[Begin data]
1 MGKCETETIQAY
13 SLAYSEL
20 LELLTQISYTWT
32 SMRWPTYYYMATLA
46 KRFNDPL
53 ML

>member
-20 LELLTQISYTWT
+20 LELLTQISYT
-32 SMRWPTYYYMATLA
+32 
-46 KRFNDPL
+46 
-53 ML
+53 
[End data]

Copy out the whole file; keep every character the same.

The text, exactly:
1 MGKCETETIQAY
13 SLAYSEL
20 LELLTQISYTWT
32 SMRWPTYYYMATLA
46 KRFNDPL
53 ML

>member
-20 LELLTQISYTWT
+20 LELLTQISYT
-32 SMRWPTYYYMATLA
+32 
-46 KRFNDPL
+46 
-53 ML
+53 